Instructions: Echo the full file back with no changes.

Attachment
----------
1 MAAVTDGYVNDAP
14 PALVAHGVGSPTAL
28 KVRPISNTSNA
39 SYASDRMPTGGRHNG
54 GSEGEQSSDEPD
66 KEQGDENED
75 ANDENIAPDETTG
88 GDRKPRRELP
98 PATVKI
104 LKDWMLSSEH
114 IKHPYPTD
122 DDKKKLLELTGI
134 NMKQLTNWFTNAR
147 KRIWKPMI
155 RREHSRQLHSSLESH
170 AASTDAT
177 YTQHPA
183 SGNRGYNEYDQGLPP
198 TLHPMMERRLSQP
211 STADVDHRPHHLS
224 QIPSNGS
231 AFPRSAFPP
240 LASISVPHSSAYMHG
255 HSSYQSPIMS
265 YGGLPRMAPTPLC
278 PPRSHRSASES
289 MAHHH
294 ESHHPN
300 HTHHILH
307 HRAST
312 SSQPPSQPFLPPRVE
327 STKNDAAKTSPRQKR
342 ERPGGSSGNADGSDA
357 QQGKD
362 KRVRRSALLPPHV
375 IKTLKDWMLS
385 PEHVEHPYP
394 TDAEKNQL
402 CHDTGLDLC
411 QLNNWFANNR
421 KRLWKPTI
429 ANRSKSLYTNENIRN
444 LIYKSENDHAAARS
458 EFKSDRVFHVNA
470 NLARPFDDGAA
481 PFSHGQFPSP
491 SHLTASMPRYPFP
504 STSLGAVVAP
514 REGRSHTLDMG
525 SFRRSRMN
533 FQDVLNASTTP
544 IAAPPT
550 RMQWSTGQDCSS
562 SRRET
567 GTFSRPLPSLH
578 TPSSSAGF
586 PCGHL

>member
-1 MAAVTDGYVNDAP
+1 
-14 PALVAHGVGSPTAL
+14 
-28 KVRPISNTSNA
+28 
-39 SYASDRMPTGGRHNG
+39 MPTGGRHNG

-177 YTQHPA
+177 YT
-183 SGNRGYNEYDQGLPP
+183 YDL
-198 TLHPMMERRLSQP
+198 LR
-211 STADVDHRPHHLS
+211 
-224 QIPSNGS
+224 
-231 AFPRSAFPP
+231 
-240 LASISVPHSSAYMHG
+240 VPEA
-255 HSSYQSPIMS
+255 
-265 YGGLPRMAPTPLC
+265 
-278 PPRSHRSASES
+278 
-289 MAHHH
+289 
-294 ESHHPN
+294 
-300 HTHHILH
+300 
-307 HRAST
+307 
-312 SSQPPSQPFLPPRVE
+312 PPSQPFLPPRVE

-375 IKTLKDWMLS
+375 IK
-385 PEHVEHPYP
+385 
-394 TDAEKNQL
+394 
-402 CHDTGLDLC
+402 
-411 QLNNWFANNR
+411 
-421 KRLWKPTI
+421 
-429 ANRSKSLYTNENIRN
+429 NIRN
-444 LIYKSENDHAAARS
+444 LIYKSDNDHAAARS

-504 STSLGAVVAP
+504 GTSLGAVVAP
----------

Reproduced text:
1 MAAVTDGYVNDAP
14 PALVAHGVGSPTAL
28 KVRPISNTSNA
39 SYASDRMPTGGRHNG
54 GSEGEQSSDEPD
66 KEQGDENED
75 ANDENIAPDETTG
88 GDRKPRRELP
98 PATVKI
104 LKDWMLSSEH
114 IKHPYPTD
122 DDKKKLLELTGI
134 NMKQLTNWFTNAR
147 KRIWKPMI
155 RREHSRQLHSSLESH
170 AASTDAT
177 YTQHPA
183 SGNRGYNEYDQGLPP
198 TLHPMMERRLSQP
211 STADVDHRPHHLS
224 QIPSNGS
231 AFPRSAFPP
240 LASISVPHSSAYMHG
255 HSSYQSPIMS
265 YGGLPRMAPTPLC
278 PPRSHRSASES
289 MAHHH
294 ESHHPN
300 HTHHILH
307 HRAST
312 SSQPPSQPFLPPRVE
327 STKNDAAKTSPRQKR
342 ERPGGSSGNADGSDA
357 QQGKD
362 KRVRRSALLPPHV
375 IKTLKDWMLS
385 PEHVEHPYP
394 TDAEKNQL
402 CHDTGLDLC
411 QLNNWFANNR
421 KRLWKPTI
429 ANRSKSLYTNENIRN
444 LIYKSENDHAAARS
458 EFKSDRVFHVNA
470 NLARPFDDGAA
481 PFSHGQFPSP
491 SHLTASMPRYPFP
504 STSLGAVVAP
514 REGRSHTLDMG
525 SFRRSRMN
533 FQDVLNASTTP
544 IAAPPT
550 RMQWSTGQDCSS
562 SRRET
567 GTFSRPLPSLH
578 TPSSSAGF
586 PCGHL

>member
-1 MAAVTDGYVNDAP
+1 
-14 PALVAHGVGSPTAL
+14 
-28 KVRPISNTSNA
+28 
-39 SYASDRMPTGGRHNG
+39 MPTGGRHNG

-177 YTQHPA
+177 YT
-183 SGNRGYNEYDQGLPP
+183 YDL
-198 TLHPMMERRLSQP
+198 LR
-211 STADVDHRPHHLS
+211 
-224 QIPSNGS
+224 
-231 AFPRSAFPP
+231 
-240 LASISVPHSSAYMHG
+240 VPEA
-255 HSSYQSPIMS
+255 
-265 YGGLPRMAPTPLC
+265 
-278 PPRSHRSASES
+278 
-289 MAHHH
+289 
-294 ESHHPN
+294 
-300 HTHHILH
+300 
-307 HRAST
+307 
-312 SSQPPSQPFLPPRVE
+312 PPSQPFLPPRVE

-375 IKTLKDWMLS
+375 IK
-385 PEHVEHPYP
+385 
-394 TDAEKNQL
+394 
-402 CHDTGLDLC
+402 
-411 QLNNWFANNR
+411 
-421 KRLWKPTI
+421 
-429 ANRSKSLYTNENIRN
+429 NIRN
-444 LIYKSENDHAAARS
+444 LIYKSDNDHAAARS

-504 STSLGAVVAP
+504 GTSLGAVVAP